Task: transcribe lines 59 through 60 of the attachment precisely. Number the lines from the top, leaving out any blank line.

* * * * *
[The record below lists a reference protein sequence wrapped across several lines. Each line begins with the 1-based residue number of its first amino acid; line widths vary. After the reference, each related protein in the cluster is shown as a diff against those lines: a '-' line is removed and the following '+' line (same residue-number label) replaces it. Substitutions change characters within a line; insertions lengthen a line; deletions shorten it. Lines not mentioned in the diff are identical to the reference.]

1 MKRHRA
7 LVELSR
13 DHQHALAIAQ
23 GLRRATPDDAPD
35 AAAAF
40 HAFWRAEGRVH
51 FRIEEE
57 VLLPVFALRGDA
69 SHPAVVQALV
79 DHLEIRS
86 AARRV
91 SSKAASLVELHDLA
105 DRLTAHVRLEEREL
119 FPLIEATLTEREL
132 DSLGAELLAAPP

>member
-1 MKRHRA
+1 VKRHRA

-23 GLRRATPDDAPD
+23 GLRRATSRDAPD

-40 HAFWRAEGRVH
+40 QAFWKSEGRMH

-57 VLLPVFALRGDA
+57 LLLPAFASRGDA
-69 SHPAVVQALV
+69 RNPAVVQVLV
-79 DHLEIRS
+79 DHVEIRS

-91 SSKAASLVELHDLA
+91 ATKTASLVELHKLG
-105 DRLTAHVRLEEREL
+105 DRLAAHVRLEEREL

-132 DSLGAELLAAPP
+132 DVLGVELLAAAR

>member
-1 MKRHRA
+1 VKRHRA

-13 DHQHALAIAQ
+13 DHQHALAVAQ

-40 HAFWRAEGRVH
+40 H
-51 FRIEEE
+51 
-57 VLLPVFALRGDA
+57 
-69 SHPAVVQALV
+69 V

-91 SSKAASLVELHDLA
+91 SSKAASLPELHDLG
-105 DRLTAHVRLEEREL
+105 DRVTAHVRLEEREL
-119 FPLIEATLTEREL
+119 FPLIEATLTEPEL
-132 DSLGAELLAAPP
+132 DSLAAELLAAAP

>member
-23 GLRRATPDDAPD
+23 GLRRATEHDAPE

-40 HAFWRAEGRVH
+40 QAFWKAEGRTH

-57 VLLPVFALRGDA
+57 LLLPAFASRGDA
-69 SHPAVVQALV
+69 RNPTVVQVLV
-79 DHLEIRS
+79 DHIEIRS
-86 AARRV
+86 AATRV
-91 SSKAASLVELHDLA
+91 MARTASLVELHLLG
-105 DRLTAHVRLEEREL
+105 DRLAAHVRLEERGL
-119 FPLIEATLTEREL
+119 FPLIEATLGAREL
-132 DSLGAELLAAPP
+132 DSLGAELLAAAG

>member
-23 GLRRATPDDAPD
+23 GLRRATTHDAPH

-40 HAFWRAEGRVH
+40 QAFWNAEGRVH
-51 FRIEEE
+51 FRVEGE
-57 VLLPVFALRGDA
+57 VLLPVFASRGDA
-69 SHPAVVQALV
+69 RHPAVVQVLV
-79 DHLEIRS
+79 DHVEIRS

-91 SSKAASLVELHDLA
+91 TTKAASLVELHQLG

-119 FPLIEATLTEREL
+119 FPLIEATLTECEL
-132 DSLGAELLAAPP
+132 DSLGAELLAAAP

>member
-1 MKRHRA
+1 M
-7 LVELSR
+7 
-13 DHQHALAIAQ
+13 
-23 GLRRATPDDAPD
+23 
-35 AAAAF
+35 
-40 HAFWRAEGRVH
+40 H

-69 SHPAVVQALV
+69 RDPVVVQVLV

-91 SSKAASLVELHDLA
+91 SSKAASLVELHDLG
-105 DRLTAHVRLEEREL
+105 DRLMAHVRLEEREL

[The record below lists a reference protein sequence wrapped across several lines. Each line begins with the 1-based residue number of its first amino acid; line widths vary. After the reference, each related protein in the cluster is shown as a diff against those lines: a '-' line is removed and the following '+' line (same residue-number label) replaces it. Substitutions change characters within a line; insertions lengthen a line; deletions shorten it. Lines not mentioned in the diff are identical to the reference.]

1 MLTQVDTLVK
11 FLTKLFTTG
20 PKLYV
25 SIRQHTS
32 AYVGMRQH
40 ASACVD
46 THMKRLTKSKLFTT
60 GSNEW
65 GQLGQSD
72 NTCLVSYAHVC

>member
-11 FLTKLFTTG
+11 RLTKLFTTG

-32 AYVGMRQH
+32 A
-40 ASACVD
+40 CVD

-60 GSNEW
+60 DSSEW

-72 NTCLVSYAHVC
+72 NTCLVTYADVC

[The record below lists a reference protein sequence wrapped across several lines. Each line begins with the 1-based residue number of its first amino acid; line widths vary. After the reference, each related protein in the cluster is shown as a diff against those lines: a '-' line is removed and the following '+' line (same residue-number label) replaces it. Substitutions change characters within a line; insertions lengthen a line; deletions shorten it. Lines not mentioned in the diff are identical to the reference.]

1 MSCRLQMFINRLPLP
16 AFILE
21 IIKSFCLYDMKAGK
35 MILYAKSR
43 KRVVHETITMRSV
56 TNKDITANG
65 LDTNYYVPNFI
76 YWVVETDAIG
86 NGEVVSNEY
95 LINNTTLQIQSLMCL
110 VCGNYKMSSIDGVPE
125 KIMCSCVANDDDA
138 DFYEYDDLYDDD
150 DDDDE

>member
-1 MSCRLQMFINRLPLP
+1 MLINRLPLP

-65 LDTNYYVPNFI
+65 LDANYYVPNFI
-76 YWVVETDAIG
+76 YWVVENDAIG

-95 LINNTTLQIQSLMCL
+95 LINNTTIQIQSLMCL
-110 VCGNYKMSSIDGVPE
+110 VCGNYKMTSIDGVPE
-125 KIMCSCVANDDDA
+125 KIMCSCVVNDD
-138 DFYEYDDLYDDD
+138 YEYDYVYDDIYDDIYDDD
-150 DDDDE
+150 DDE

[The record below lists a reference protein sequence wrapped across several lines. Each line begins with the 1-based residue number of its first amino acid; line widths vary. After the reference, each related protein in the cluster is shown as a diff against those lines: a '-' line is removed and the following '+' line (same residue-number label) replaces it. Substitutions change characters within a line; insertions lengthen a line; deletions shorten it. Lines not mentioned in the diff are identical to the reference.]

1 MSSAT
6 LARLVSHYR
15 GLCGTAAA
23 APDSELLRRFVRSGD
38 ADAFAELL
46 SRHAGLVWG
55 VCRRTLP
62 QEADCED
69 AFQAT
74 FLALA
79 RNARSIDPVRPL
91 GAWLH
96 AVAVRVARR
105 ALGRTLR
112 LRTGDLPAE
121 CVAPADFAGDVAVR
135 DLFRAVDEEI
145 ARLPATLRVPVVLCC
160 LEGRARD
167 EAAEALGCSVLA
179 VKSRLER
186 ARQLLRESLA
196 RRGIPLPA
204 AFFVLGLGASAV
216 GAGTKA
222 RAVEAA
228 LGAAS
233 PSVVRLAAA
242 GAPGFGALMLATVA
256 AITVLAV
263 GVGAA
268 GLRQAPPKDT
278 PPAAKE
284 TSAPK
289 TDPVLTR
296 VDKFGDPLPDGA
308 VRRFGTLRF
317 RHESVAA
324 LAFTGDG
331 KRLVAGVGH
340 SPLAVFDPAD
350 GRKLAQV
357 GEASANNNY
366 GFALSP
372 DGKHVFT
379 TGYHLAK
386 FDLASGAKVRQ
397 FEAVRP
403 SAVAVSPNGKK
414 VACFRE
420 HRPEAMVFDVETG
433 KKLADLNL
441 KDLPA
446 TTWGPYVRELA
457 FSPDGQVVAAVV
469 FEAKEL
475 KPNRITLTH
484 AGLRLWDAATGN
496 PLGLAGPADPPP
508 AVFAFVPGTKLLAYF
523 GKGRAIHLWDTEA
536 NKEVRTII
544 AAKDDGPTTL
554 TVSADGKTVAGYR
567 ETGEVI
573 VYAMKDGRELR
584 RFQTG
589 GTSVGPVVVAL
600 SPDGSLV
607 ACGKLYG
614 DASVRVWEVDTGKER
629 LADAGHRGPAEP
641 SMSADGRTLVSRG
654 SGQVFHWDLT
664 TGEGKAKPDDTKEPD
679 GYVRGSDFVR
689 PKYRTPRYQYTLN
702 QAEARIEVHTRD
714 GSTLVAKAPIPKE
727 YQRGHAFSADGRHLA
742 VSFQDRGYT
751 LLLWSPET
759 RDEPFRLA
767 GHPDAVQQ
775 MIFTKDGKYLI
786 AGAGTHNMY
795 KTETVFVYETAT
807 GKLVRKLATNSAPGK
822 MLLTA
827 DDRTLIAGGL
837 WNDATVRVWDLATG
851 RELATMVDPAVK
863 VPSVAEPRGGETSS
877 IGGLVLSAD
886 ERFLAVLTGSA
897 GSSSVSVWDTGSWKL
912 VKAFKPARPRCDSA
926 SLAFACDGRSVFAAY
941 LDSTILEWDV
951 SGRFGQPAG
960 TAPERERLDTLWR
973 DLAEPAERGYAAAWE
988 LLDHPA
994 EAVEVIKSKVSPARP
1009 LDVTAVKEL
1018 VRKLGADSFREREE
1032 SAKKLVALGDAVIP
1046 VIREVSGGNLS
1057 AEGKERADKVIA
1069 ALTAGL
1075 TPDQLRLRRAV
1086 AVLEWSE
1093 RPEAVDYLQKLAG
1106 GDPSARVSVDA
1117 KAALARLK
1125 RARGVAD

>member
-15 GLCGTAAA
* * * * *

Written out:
+23 GLRRATEHDAPE

-40 HAFWRAEGRVH